The new liquid gold : Water
A woman using bottled water to wash her three-week-old son at their home in Michigan, America | Todd McInturf
We are running out of freshwater, and at an alarming rate.
Since the beginning of civilization, large human settlements have typically been near water. Today 90% of the world’s population lives within 10km from a freshwater source. Despite our dependency, this valuable resource continues to be viewed and treated as unlimited. If freshwater consumption does not decrease, the WWF predicts that by mid-century, 7 Billion people “will face water stress or scarcity”.
Although the earth’s surface is 71% covered by water, accessible freshwater accounts for just 0.5% of earth's water supply. The worlds freshwater consumption has quadrupled since the 1900s. In 1995, World Bank Vice president Ismail Serageldin stated; “The wars of the next century will be fought over water". At this rate, he is not wrong. Humans cannot go more than three days without the precious liquid, and any war for control over accessible, clean, freshwater would be ruthless.
Further accentuating this problem is water pollution. The disregard humans have for water quality is concerning. Every year, more people die from unsafe water than all forms of violence, including war. With clean water becoming more scarce, and the population predicted to rise to 9.7 Billion in 2050, the strain on freshwater will keep increasing.
(left) Liquid freshwater use
Most of our water is used in agriculture. 518 litres of water are needed for the yogurt and cup of orange juice you have for breakfast, double your household or “domestic” use of water for the entire day. Proportionally, meat takes the most amount of water to be produced. A simple hamburger requires up to 2331 L of water. Keeping this in mind, one of the easiest ways to reduce our water consumption is simply to waste less of it. This could mean anything from throwing away less food, to finding better solutions for collecting freshwater.
In most places, water is priced as if there will always be enough of it. And so, it is wasted in the most outrageous ways; Globally, 95% of irrigated farmland uses the least effective irrigation method, simply flooding the fields. India and China both grow their most water-intensive crops in some of their driest regions, and even though Mexico city gets more rainfall than London, a notoriously rainy city, most of this water goes wasted as there are no lakes for it to collect in. In addition, nearly half of Mexico City’s drinking water is lost through leaky pipes. Right now, governments simply do not think it is worth the money to repair or invest in new infrastructure for clean freshwater.
In this time of crisis, many are turning to desalination, the process of removing salt from saltwater, as an easy way out. Unfortunately, it is not a viable long-term solution. As Wenonah Hauter, executive director of Food & Water Watch put it; “Desalination is a risky water supply option that actually creates more problems than it solves.” Not only is it expensive (it costs two to four times more than traditional methods such as pumping water from a lake), the process of extracting sea water can harm marine life, and desalination plants require copious amounts of fossil fuels, leading to increased CO2 emissions. In 2017 desalinated water made up less than 1% of global water supply.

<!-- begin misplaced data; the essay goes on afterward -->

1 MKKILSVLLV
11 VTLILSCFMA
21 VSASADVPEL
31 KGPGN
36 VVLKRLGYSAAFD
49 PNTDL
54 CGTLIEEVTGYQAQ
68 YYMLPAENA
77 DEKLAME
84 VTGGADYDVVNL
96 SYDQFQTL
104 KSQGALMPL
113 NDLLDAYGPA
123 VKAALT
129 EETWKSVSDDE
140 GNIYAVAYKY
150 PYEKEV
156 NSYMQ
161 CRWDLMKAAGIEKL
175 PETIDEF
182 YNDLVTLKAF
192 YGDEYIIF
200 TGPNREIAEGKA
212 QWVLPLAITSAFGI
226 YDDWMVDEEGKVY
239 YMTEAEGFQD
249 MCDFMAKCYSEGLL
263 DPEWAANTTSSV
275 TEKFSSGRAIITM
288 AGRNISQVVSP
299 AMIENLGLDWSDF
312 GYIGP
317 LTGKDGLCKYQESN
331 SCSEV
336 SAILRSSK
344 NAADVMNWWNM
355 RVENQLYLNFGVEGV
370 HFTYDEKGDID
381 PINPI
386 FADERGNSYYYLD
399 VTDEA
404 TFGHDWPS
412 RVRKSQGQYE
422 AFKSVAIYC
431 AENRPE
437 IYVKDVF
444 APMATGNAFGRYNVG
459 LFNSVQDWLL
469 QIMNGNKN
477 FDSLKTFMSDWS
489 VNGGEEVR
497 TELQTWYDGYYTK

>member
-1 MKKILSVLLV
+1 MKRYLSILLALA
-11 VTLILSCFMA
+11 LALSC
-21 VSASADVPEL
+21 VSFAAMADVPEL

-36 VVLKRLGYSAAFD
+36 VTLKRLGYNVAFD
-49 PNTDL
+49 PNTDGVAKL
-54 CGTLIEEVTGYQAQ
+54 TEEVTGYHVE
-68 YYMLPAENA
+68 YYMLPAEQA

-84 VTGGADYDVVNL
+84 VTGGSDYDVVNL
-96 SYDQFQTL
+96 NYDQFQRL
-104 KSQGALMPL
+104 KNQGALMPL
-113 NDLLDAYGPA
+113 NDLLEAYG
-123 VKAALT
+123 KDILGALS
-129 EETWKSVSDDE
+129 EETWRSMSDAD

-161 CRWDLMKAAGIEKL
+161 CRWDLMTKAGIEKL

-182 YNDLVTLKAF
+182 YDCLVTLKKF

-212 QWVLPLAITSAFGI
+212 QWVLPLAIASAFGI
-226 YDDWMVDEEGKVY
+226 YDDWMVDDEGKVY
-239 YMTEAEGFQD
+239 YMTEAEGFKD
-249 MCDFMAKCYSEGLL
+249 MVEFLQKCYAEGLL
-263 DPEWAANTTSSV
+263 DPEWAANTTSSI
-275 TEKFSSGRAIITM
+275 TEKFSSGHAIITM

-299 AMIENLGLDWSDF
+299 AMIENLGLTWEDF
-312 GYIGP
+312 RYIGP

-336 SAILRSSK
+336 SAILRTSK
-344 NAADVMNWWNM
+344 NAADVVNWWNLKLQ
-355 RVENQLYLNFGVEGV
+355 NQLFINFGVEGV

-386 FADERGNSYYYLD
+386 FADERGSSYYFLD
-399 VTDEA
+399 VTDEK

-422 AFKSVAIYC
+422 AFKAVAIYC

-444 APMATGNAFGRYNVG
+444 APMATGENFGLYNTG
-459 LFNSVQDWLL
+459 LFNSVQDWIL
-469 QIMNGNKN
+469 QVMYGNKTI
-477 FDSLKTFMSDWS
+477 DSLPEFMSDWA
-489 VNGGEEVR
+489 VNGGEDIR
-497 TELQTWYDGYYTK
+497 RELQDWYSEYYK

Perhaps a better solution to ending the water crisis is by appropriately pricing water. At the moment, water is treated as the most basic of commodities. By taxing water, governments and people would be less inclined to waste it. This solution is not perfect, as taxing water would punish low-income households much more than higher-income ones. This could possibly be fixed by providing the minimum amount of 60L of water per day to everyone, free of charge, and above that, implement a fee.
People collect drinking water from pipes fed by an underground spring, in St. James, about 25km from the city centre in Cape Town | Rodger Bosch.
The fact that water is vital for human survival makes the prospect of it running out terrifying, but it can also act as a trigger, motivating people to be more cautious. Cape Town, South Africa, became the first major city to demonstrate what happens when a city's water supplies are threatened. The city had been consuming well over the sustainable amount of water, and in 2018, Cape Town announced plans of indefinitely shutting off its water supply. Taps would run dry, and water would be rationed. But, once talk of “day zero” (the day Cape Town would run out of water) hit the news, people started conserving it. Day Zero was pushed back one month, then three, and finally the countdown was paused indefinitely.
We are not powerless against this crisis. One of the most important things you can do is to start spreading awareness. We also need to be more conscious of how fast we consume and throw things away. Cape town proved that we have the power to turn things around, but we need to act quickly before it's too late.